"Purple Passion" might sound like the name of a Prince tribute band, but it's actually a very popular houseplant (Gynura aurantiaca). Its green leaves are covered in delicate purple hairs, giving it a velvety purple appearance (and its other common names, "velvet plant" or "purple velvet plant"). As houseplants go, Purple Passion is fairly low maintenance, but it is susceptible to infestation by a variety of insects. As long as you catch them relatively early, most infestations won't seriously threaten your plant.
Purple Passion Plant Basics
Purple Passion is an evergreen vine that's native to Indonesia. A well-grown plant can reach a height of 1-2 feet and a spread of 3-4 feet. It's equally at home in a planter on a stand or in a hanging basket. You'll want to give it a spot with plenty of indirect light—you won't get the signature purple leaves in direct sunlight—without cold drafts and ideally, with some humidity (it is, after all, a tropical plant). Placing it in or just outside a kitchen or bath can provide humidity effortlessly, but you might need a humidifier in dry climates.
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Choose a well-draining potting mix, as potting soils designed for water retention will often lead to root rot. Pruning stems periodically will help promote a bushy growth habit, and since stem cuttings are the preferred method of propagation, it provides an opportunity to create new plants. The Purple Passion plant does produce clusters of vivid red, yellow or orange flowers in winter, but they're usually removed, partly because they're messy and partly because they smell quite unpleasant.
Common Purple Passion Plant Pests
Purple Passion vine doesn't have any specific insect threats that it's especially known for. If you have bugs on your plants, it's likely to be one of the usual handful that generally affect houseplants throughout the growing season. Here are a few potential culprits.
1. Spider mites
Spider mites are tough to spot because they're very tiny; you'll barely see them with the naked eye. They take up residence on the underside of leaves, where they feed on the plant's juices. If your plant's leaves turn bronze or show brown flecks, turn them over and look closely at the underside. You might be able to see mites with a magnifying glass, or you might see spiderlike webbing.
Remove any damaged leaves from your plant and dispose of them. Then, hose off the plant in the sink or shower to remove pests. Repeat this treatment until signs of infestation are gone. Spider mites like hot and dry conditions, which is a second reason to provide the humidity your Purple Passion plant prefers.
Aphids are soft-bodied insects, usually pale green, that gather along the plant's stems and on new growth. They suck the sap of the plant, and a heavy infestation will cause it to wilt or leaves to curl. Unlike spider mites, aphids are easily visible to the naked eye, but you might first notice their sticky, honeylike excrement on your plant. This is known as honeydew, which can lead to black mold or other secondary infections. Aphids can also be hosed from your plant, and for heavy infestations, you can use an insecticidal soap and water or neem oil. Pyrethroid insecticides also help control these pests.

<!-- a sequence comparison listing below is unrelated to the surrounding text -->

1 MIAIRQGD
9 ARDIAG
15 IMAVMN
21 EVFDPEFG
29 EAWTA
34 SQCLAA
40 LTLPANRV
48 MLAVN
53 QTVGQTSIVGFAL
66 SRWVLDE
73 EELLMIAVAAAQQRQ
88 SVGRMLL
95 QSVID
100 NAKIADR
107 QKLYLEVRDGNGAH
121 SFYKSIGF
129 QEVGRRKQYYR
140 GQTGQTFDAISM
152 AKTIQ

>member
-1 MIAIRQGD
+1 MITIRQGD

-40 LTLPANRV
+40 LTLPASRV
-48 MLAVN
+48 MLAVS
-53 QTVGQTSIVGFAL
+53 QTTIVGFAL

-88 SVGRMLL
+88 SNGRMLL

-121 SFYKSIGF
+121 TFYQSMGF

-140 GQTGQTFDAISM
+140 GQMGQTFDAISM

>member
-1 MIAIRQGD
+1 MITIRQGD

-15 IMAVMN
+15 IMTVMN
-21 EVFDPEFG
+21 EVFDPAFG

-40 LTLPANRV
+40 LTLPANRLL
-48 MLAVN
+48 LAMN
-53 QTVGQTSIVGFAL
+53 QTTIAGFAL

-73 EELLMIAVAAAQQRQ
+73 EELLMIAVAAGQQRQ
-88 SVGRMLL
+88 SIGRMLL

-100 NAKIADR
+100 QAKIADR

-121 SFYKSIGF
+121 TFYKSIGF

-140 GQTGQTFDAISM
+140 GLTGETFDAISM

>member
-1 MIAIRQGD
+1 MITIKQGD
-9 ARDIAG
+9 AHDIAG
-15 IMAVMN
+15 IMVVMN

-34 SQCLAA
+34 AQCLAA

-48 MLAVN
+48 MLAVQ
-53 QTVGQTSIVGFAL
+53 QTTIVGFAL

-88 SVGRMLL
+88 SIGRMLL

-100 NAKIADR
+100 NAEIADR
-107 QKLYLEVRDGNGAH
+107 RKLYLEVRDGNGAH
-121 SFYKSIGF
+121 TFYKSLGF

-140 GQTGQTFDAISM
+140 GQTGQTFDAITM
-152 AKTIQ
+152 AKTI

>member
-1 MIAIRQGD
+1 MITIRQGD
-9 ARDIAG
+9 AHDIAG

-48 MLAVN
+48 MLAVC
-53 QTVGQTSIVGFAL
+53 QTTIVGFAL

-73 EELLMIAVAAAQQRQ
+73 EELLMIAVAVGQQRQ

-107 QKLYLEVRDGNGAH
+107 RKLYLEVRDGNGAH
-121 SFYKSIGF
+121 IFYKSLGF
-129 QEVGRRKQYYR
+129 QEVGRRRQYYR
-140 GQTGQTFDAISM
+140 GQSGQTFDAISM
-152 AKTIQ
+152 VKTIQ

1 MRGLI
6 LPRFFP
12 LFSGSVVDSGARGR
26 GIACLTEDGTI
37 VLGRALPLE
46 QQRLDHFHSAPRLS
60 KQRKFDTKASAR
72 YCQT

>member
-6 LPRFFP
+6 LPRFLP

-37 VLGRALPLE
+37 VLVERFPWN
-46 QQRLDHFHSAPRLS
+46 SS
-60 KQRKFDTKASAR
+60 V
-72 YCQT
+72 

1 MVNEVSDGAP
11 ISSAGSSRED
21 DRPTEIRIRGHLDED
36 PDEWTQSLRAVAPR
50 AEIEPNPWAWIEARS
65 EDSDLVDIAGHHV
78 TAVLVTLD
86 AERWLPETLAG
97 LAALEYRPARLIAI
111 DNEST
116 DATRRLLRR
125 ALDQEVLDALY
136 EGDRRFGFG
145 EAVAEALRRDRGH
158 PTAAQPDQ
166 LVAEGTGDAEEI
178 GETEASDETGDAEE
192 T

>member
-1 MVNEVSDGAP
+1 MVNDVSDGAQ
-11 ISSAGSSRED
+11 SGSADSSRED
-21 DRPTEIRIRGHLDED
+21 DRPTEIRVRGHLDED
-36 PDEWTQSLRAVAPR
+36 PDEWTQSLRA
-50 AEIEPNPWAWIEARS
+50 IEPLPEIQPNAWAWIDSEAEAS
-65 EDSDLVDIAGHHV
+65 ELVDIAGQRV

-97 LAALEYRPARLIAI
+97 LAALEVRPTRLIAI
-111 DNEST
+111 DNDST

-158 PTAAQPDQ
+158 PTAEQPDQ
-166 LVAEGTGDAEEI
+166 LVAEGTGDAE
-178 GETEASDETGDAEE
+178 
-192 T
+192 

If your Purple Passion plant is infested with mealybugs, you'll start to notice a cottony substance, usually where the joints meet the stems, though some species prefer the underside of leaves. It's produced by the female mealybug and used to hide her eggs. Like aphids, mealybugs produce sweet honeydew that can attract other pests or lead to secondary infections.
You can kill adult mealybugs individually by dipping a cotton swab in alcohol and holding it against their back for a few moments. For a full-bore infestation, an insecticidal soap will work to control mealybugs in quantity. If mealybugs invade your plant's roots, aystemic insecticides that contain disulfoton and imidacloprid will quell them.
One of the most common plant pests, whiteflies also suck the plant's sap and excrete honeydew. Both whitefly adults and nymphs feed on sap, but nymphs are the heaviest feeders and the biggest threat to your plant. Whitefly nymphs appear as small white specks on the underside of the plant's foliage, where they'll feed for about four weeks before pupating into adults. Use insecticide that contains sumithrin, pyrethrins, tetramethrin or resmethrin to kill these pests.
5. Scale insects
If your Purple Passion plant suddenly begins to look like it's growing barnacles, you have an infestation of scale insects. These insects produce a waxy protective coating that covers their body, making them look like a white or tan scale on the plant's stems. The insects suck sap and produce honeydew, weakening the plant and causing foliage to die back. Apply insecticides that contain pyrethrins and resmethrin once per week to control scales. Insecticides that contain bifenthrin and permethrin offer longer periods of control, though a systemic insecticide will also eliminate the pests.
Purple Passion isn’t solely an indoor plant if you happen to live in an area with a climate resembling that of its native Java. In the U.S., that means USDA plant hardiness zones 10 and 11. Choose a spot with well-draining soil and indirect sunlight for the best coloration. In dry climates, situating your plant near a water feature will help give it the humidity it needs.
Above all, keep your Purple Passion healthy with standard care. Plants will generally be more resistant to insect damage and protected from disease if you avoid overwatering and make sure to provide adequate air circulation and humidity.
Here's to a pest-free future for your beloved blooms!